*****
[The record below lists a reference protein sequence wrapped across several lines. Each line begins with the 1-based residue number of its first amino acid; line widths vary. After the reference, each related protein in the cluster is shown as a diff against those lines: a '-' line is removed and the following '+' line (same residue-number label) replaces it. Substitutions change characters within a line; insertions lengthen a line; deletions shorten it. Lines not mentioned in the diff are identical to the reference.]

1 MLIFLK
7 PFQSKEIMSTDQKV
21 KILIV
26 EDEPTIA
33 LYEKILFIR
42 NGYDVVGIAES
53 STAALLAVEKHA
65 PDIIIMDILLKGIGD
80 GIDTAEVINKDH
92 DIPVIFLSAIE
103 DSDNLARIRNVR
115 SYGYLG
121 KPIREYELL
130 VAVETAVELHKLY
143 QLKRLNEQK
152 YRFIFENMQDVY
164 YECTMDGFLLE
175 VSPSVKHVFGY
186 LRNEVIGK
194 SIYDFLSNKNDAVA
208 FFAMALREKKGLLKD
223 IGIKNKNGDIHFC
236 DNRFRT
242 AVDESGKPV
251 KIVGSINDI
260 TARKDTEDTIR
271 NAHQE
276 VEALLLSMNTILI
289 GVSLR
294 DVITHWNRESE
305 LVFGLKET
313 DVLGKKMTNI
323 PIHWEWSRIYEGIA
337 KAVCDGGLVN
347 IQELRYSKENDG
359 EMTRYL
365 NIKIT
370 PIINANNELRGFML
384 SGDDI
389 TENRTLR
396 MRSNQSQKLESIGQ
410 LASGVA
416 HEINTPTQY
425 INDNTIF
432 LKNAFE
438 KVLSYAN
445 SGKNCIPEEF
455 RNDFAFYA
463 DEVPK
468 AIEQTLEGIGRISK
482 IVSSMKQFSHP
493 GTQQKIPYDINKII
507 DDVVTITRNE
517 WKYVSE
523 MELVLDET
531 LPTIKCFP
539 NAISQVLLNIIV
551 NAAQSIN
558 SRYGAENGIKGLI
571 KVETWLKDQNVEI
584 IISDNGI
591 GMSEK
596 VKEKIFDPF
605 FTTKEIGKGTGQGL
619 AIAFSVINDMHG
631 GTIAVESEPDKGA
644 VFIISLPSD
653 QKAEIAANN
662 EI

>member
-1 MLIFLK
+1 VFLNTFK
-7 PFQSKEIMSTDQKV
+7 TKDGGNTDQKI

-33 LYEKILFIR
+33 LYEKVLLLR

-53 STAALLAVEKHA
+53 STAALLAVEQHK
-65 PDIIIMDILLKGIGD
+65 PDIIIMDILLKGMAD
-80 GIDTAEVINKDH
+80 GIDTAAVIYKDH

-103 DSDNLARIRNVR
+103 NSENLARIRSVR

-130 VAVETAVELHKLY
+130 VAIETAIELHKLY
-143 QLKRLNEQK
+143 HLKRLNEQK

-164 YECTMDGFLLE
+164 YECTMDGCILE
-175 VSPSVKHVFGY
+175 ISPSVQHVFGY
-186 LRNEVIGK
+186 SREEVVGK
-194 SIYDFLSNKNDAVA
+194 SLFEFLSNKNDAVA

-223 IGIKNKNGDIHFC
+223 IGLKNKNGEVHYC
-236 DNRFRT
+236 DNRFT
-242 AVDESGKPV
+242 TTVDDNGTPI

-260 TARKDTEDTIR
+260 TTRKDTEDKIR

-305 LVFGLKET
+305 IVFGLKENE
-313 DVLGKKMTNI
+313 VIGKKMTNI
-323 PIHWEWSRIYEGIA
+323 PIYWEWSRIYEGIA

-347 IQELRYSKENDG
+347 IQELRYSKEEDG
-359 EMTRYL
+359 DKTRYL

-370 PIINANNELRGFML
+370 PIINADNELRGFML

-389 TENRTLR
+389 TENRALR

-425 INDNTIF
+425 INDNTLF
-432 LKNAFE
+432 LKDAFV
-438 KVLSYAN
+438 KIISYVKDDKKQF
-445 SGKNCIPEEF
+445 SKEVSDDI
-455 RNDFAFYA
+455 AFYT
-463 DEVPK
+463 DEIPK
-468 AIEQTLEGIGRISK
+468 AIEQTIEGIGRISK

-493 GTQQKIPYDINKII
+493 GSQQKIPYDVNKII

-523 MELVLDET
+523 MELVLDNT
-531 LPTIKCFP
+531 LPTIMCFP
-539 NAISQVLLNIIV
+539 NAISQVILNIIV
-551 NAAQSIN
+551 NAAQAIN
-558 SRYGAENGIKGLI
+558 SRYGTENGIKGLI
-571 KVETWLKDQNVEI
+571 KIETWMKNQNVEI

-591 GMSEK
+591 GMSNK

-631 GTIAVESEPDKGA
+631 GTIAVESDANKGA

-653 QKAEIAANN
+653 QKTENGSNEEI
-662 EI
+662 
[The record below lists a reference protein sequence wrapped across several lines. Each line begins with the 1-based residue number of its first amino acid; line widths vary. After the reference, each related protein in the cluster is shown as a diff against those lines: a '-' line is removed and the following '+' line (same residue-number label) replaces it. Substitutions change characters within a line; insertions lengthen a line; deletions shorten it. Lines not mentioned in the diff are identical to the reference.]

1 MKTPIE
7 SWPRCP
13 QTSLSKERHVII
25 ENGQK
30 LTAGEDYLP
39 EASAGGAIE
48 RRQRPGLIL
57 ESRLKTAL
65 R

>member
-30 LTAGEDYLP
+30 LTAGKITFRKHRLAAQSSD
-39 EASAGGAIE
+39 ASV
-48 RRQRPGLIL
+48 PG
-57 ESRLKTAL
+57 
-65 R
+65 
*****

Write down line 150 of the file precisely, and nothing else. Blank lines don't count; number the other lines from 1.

-631 GTIAVESEPDKGA